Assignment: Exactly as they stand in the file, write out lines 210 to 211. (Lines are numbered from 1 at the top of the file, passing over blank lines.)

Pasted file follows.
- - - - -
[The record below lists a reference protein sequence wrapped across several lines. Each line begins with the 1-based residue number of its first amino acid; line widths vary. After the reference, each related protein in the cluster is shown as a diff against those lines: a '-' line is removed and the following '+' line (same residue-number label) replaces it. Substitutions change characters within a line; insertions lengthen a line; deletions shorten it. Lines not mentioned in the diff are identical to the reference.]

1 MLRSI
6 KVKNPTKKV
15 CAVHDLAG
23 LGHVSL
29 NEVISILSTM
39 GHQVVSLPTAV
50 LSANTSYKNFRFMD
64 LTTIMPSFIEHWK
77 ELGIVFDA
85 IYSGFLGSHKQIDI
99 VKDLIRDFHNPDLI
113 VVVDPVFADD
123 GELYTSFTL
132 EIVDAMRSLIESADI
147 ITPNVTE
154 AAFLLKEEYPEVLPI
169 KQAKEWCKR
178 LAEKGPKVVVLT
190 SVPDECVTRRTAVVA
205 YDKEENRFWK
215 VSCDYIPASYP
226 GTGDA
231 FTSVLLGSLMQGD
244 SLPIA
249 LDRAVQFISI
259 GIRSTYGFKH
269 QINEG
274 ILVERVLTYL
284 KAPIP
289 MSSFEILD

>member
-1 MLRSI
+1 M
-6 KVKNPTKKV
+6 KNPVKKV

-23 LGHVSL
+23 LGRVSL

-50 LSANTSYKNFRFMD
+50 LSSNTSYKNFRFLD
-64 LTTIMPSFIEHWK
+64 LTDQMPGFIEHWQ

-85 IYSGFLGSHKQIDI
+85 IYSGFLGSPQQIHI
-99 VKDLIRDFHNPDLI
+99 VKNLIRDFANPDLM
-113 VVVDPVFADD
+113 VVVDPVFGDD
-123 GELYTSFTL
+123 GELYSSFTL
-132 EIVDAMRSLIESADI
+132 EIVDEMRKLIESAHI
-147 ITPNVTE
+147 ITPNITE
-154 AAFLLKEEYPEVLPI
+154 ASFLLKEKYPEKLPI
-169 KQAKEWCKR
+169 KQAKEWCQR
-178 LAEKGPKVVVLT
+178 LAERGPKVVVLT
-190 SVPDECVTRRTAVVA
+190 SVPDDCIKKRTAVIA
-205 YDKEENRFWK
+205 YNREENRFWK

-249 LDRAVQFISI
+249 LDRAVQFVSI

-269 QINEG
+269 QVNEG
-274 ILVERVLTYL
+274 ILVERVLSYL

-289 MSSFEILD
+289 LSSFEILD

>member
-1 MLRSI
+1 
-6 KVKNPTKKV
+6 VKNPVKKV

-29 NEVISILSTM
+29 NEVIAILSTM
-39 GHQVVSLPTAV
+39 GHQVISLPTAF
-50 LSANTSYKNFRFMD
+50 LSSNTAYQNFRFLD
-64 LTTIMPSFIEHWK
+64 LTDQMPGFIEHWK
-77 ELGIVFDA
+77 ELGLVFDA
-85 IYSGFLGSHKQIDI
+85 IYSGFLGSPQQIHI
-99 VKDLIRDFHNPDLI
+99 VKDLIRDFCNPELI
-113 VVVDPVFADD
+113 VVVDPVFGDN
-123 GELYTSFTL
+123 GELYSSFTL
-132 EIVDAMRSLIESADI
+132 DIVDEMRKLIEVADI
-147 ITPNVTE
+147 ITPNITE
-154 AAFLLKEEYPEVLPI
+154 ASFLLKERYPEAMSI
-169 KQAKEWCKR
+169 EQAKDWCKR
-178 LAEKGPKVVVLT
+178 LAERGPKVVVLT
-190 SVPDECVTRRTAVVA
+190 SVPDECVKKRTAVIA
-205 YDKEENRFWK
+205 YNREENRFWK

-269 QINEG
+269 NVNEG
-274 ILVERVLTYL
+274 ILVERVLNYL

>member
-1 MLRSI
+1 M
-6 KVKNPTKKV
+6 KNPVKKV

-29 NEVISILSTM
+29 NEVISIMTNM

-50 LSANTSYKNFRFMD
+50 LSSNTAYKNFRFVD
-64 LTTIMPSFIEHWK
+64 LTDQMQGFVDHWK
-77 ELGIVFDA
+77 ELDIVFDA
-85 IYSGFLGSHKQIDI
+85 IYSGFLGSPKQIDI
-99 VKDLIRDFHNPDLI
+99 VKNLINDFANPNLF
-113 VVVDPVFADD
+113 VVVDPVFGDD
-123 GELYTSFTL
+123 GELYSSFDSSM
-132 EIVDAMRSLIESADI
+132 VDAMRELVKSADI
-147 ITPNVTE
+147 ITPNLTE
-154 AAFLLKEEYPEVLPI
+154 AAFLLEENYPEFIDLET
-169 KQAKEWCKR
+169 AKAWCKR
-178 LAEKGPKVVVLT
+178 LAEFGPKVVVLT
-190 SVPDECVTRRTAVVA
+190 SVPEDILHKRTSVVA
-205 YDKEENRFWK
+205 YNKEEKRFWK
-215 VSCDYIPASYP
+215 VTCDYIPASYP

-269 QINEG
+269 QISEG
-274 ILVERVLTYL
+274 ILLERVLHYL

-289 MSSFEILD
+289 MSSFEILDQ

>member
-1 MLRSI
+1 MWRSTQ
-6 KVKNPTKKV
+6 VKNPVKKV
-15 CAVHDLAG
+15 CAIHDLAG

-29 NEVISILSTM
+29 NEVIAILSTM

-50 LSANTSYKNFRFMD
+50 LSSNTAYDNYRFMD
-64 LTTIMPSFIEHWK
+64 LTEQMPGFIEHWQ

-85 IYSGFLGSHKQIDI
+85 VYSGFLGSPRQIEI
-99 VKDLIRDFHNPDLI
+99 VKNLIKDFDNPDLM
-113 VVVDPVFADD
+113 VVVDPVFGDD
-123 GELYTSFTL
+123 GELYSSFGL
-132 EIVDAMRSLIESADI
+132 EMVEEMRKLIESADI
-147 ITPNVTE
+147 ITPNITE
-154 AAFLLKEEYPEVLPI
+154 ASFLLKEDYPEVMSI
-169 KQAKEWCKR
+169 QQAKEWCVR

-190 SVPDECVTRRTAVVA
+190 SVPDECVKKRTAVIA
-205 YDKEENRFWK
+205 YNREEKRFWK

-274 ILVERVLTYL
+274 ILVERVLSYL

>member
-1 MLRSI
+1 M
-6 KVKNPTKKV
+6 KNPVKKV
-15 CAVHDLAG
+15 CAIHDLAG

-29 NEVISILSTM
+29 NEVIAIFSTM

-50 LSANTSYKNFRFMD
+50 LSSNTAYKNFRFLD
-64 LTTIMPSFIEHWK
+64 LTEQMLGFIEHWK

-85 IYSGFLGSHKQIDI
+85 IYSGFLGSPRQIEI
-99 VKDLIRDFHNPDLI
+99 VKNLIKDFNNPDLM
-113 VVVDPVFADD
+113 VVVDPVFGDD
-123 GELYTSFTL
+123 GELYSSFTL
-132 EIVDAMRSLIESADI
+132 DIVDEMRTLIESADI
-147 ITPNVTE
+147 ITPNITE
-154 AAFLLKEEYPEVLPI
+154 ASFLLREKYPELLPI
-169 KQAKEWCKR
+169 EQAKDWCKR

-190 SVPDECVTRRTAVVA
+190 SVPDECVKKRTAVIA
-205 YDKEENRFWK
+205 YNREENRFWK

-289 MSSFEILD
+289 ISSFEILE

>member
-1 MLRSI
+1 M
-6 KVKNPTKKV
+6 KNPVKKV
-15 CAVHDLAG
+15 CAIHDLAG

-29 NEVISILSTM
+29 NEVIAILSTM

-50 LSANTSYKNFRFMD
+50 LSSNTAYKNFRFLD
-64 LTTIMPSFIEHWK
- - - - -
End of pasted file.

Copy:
+113 VVVDPVFGDD
-123 GELYTSFTL